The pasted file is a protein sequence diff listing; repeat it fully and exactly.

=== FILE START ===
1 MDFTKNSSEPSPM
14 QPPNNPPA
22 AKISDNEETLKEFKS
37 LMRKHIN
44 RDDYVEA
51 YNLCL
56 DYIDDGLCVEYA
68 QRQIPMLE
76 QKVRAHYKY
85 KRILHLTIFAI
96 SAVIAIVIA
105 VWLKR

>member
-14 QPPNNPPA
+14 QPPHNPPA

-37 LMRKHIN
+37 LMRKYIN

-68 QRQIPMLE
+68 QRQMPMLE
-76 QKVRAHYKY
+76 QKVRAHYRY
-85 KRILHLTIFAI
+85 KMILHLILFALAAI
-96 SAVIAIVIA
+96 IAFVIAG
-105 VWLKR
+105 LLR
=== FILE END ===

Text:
1 MDFTKNSSEPSPM
14 QPPNNPPA
22 AKISDNEETLKEFKS
37 LMRKHIN
44 RDDYVEA
51 YNLCL
56 DYIDDGLCVEYA
68 QRQIPMLE
76 QKVRAHYKY
85 KRILHLTIFAI
96 SAVIAIVIA
105 VWLKR

>member
-14 QPPNNPPA
+14 QPPHNPPA

-37 LMRKHIN
+37 LMRKYIN

-68 QRQIPMLE
+68 QRQMPMLE
-76 QKVRAHYKY
+76 QKVRAHYRY
-85 KRILHLTIFAI
+85 KMILHLILFALAAI
-96 SAVIAIVIA
+96 IAFVIAG
-105 VWLKR
+105 LLR